So we just got back from my son's basketball practice. His team was practicing in half of the Highview Middle School gym, while a girls team was practicing on the other side. One of the coaches from the girls team came over to our side of the gym and asked if our guys would be willing to scrimmage the girls. After a little hemming and hawing, the boys agreed and we went over to scrimmage the girls.
At my son's age (he just turned 12), it's not at all uncommon for the girls to be taller than the boys. Girls tend to mature a few years before the boys do and the girls on this team were generally as big, or bigger, than some of the kids on our team, especially the 11-year old boys. And if our guys thought that these girls were going to be shrinking violets, they were quickly disabused of that notion. The girls set up a play and our point guard, who is a thin, quick, talented kid, was attempting to guard the girl playing point guard. As the girl began to drive, another girl came up and set a moving pick that would have gotten a member of the Wild two minutes in the penalty box for roughing. Our guard went flying, knocked almost out of bounds. The pick was most certainly illegal, but in the world of scrimmages no one said a word, although Mrs. D wasn't too pleased about it. Over the course of the 1/2 hour or so that the kids scrimmaged, at least three of our kids were sent sprawling in a similar fashion, including my son.
After it was over, our kids were more than a little surprised that they had been manhandled by a bunch of girls. But I think there are a few lessons here:
First, athletics for girls has changed a lot since the early days after the implementation of Title IX. Girls these days are taught to play the game hard and not to back down.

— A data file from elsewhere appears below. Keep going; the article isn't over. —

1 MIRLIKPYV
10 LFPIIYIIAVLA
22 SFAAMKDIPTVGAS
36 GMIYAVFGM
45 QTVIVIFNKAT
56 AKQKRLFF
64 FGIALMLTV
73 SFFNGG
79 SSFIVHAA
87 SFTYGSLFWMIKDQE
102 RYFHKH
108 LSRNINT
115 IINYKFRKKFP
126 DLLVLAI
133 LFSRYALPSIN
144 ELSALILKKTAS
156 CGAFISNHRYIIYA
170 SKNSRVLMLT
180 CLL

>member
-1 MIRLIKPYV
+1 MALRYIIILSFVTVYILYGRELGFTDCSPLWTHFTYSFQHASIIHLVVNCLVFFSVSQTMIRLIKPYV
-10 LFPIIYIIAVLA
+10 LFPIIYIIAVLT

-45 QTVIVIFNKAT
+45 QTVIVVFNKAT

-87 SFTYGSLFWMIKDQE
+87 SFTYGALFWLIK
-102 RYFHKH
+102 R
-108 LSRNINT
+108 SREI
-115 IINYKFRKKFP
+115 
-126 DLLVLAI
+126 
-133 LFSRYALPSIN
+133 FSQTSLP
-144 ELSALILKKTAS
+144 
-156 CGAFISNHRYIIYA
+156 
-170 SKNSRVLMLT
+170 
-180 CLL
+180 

Second, boys underestimate girls at their peril. Yes, gender roles ultimately remain the same, but this generation of girls is learning to be more aggressive in all sorts of ways. There's been a pretty lively debate about how girls and boys are educated these days. Girls are now overtaking boys in a number of metrics and how this plays out over time will be very interesting to see. It is beyond dispute that there is a major shift underway with implications that we won't understand for some time.
My daughter is now entering this world, too. She will be playing basketball this year in the "Little Dribblers" program, which teaches basic skills and doesn't really involve a lot of scrimmaging or games. My guess is that she and her peers will be taught to be aggressive as well. What will that mean for her? Hard to say. But what she learns on the basketball court will have ramifications for how she sees the larger world. And it's possible that if she decides she wants to stay with basketball, in 3 or 4 years she might be knocking some boy on his butt.